What examples are there of the destructive nature of love in The Great Gatsby?
The destructive nature of love is most clearly exemplified through the experiences of Jay Gatsby and George Wilson. In the novel, Jay Gatsby corrupts his soul as he transforms himself into a wealthy, upper-class citizen in the hopes of one day winning Daisy's love. Gatsby sacrifices his integrity and morals as he joins the illegal bootlegging business with Meyer Wolfsheim. Gatsby ends up believing that his money can buy him happiness, and he reinvents himself for a shallow woman who doesn't genuinely love him. Towards the end of the novel, Gatsby takes the blame for Myrtle's death and is murdered by George Wilson, who mistakes him as Myrtle's killer. If Gatsby were to never fall in love with Daisy, he would probably not have died a lonely, corrupted man.
George Wilson is another victim of the destructive nature of love. George adores his wife, who is unhappily married and carries on an affair with Tom Buchanan. After learning that his wife is having an affair, George attempts to lock her inside their apartment. When George learns of his wife's death, he is absolutely devastated and attempts to enact revenge by murdering Gatsby, who he thinks is responsible for Myrtle's death. George then takes his own life after he kills Gatsby. Overall, Gatsby and George end up falling in love with superficial, insincere women, who are indirectly responsible for their deaths. Interestingly, Tom Buchanan, Daisy, and Jordan Baker do not become victims of the destructive nature of love because of their callous, insensitive nature.
I think that an argument can be made that Gatsby's love of his conception of "the American Dream" is fairly destructive. Gatsby's love of wealth and what it means to be "Gatsby" does not bring any sort of permanent happiness. It also can be seen as the root of his own death, as his own pursuit of this dream causes him to be easily manipulated into being mistaken for Tom by George. Along these lines, I think that the supposed notion of love that Gatsby has for Daisy is destructive. It might be a stretch to call this love, but Gatsby believes it to be. This is destructive because it is one sided, and never reciprocated. Gatsby's pursuit of Daisy is both limitless and fruitless, which ends up being a pretty potent combination to spell out his own destruction. Again, stretching, but the lustful relationship between Myrtle and Tom leads to destruction on many ends. Myrtle's own relationship with her husband, as well as the self- serving nature of the association ends up becoming quite destructive as the novel progresses. Such perversions of love, wrought with inauthenticity at its best and personal destruction at its worst help to motivate Nick to return to the Midwest.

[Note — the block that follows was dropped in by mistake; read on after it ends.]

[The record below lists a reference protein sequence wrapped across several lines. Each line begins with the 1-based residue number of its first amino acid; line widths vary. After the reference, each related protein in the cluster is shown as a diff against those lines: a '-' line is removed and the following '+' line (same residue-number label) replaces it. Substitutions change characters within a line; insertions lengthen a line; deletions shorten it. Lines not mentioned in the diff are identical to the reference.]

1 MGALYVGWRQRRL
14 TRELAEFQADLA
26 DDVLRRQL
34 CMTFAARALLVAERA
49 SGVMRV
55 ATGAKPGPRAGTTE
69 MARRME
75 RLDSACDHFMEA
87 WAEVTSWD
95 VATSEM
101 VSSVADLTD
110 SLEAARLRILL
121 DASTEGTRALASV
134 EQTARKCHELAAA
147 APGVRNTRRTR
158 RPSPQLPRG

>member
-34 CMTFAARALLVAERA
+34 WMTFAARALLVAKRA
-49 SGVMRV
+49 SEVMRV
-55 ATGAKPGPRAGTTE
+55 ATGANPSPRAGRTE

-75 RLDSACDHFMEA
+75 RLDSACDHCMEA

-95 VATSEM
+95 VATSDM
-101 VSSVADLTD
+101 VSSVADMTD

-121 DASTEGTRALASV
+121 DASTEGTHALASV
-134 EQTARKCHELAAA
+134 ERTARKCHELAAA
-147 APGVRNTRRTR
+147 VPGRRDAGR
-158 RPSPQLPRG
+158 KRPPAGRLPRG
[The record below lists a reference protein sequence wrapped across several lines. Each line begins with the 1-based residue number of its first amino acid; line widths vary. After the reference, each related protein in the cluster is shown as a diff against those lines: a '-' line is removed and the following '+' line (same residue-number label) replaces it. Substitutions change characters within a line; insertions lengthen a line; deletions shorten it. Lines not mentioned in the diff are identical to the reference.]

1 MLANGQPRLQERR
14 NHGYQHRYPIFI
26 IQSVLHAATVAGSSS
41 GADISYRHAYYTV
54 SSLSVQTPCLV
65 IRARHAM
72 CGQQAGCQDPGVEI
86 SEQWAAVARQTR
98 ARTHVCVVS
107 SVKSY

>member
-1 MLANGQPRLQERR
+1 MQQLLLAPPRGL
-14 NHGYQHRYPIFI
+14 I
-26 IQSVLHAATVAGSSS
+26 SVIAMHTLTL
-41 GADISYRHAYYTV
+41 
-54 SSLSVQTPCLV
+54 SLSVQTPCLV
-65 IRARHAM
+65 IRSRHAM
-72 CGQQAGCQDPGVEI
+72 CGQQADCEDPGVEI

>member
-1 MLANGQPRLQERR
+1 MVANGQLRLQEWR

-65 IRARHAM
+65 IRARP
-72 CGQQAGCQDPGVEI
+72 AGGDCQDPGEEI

The love, or at least the early stages of love, between Nick and Jordan also proves to be very destructive. In the end, on their final phone call, Jordan blames Nick for "throwing [her] over" and Nick acknowledges that he was half in love with her. Jordan lies and says that she's newly engaged to someone else, but it's clear that she is bitter about Nick's treatment of her; Nick, on the other hand, is still mourning the loss of his friend, Jay Gatsby. Jordan does not go to his funeral either; no one but Nick and Mr. Gatz do, and this disgusts Nick almost more than anything else that happens in the book. Moreover, Jordan's "incurable" predilection for lying also seems to bother him, ultimately.
In the end, neither Nick nor Jordan is happy. Both seem injured, reeling from the collapse of their relationship and yet both somehow able to recognize its toxicity.